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NCJRS Abstract

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NCJ Number: 76435 Find in a Library
Title: United Nations Crime Survey, 1977 (From Readings in Comparative Criminology, P 153-174, 1981, Louise I Shelley, ed. - See NCJ-76431)
Corporate Author: United Nations
United States of America
Date Published: 1981
Page Count: 22
Sponsoring Agency: Southern Illinois University Press
Carbondale, IL 62901
United Nations
New York, NY 10017
Sale Source: Southern Illinois University Press
Box 3697
Carbondale, IL 62901
United States of America
Type: Survey
Language: English
Country: United States of America
Annotation: Based on information from 64 countries, the U.N. report provides an overall view of the world crime situation from 1970 to 1975, the regional distribution of crime, and policy implications.
Abstract: With regard to special and new forms of criminality, the results indicated that (1) organized crime and crimes against the environment were primarily problems in the developed countries, (2) political crimes were considered a serious problem by approximately 20 percent of both developing and developed countries, and (3) illegal possession of firearms was a problem in 48 percent of the developed countries and 34 percent of the developing countries. The world crime rate for the years 1970-1975 was approximately 900 offenders per 100,000 population, and the offender rate increased steadily by about 2 percent annually. The overwhelming proportion of adult offenders were males, with a rate 10 times that for females. Adult offender rates are extremely high for both Western European and other countries as well as the Caribbean region; Latin America displays the highest rate of intentional homicide, closely followed by the Caribbean. In property offenses, Western developed countries and the Caribbean displayed rates 10 times higher than most other regions; the Caribbean showed the highest rates for all drug-related crimes. The report concludes that economic imbalances, social inequalities, lack of opportunities, uneven development, and unbalanced planning are all factors affecting the spread of crime throughout the world. Several statistical tables and charts are included.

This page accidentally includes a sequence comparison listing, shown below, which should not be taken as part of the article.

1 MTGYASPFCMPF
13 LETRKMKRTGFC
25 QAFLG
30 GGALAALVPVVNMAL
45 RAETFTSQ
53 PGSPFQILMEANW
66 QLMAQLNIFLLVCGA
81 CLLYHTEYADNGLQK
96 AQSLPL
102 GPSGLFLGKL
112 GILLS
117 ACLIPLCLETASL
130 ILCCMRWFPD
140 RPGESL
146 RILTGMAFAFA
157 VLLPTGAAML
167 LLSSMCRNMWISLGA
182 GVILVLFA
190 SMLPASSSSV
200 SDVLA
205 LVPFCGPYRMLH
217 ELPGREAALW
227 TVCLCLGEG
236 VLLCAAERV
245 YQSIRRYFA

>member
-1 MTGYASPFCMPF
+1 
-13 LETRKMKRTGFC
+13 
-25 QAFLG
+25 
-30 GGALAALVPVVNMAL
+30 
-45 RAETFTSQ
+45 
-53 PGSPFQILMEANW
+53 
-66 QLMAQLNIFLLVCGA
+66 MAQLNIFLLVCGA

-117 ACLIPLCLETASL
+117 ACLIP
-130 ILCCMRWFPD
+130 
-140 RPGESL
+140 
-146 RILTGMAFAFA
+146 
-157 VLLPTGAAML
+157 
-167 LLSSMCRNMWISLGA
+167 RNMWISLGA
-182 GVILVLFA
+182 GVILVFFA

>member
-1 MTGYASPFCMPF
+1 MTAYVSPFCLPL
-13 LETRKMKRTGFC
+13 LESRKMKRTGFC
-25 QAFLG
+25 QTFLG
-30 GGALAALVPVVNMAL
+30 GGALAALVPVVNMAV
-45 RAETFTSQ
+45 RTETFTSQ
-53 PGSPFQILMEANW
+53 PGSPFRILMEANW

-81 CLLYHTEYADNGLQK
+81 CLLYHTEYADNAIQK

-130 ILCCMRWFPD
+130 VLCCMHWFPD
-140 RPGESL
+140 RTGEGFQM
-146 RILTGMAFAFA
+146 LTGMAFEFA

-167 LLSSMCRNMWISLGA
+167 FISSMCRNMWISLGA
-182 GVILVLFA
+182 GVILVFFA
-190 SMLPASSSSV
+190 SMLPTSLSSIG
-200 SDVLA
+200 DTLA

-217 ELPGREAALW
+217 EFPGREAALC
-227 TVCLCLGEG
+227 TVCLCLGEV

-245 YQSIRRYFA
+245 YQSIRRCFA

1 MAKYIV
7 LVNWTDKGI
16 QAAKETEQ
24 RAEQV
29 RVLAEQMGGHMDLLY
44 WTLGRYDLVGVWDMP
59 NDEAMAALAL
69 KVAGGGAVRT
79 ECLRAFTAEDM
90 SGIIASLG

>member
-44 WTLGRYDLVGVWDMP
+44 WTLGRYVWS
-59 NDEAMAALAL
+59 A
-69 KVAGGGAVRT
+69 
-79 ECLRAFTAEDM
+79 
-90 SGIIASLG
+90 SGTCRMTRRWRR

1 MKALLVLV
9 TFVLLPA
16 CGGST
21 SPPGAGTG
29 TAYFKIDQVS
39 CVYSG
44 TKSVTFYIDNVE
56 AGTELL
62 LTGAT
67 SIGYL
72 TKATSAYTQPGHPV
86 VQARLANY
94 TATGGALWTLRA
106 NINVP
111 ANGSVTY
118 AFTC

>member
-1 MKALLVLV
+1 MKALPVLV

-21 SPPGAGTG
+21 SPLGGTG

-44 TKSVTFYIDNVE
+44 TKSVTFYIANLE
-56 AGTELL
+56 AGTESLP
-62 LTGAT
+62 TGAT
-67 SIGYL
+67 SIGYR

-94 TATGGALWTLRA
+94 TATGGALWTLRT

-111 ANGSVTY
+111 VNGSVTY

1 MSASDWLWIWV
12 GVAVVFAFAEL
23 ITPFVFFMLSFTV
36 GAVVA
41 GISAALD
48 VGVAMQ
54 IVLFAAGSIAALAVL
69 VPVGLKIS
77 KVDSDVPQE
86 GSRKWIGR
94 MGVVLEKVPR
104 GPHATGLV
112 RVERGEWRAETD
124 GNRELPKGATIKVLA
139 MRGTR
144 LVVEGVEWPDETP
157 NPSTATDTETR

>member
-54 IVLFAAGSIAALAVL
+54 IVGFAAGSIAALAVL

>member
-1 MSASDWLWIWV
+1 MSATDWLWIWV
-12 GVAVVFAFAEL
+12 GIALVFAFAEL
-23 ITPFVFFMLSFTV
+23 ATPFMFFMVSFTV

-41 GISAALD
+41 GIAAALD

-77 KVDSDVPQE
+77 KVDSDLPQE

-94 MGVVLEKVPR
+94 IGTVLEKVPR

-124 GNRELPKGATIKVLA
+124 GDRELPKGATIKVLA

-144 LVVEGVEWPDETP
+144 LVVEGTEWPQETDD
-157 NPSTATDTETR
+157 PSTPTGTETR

Index Term(s): Crime surveys; Developing Countries; Geographic distribution of crime; United Nations (UN); Worldwide
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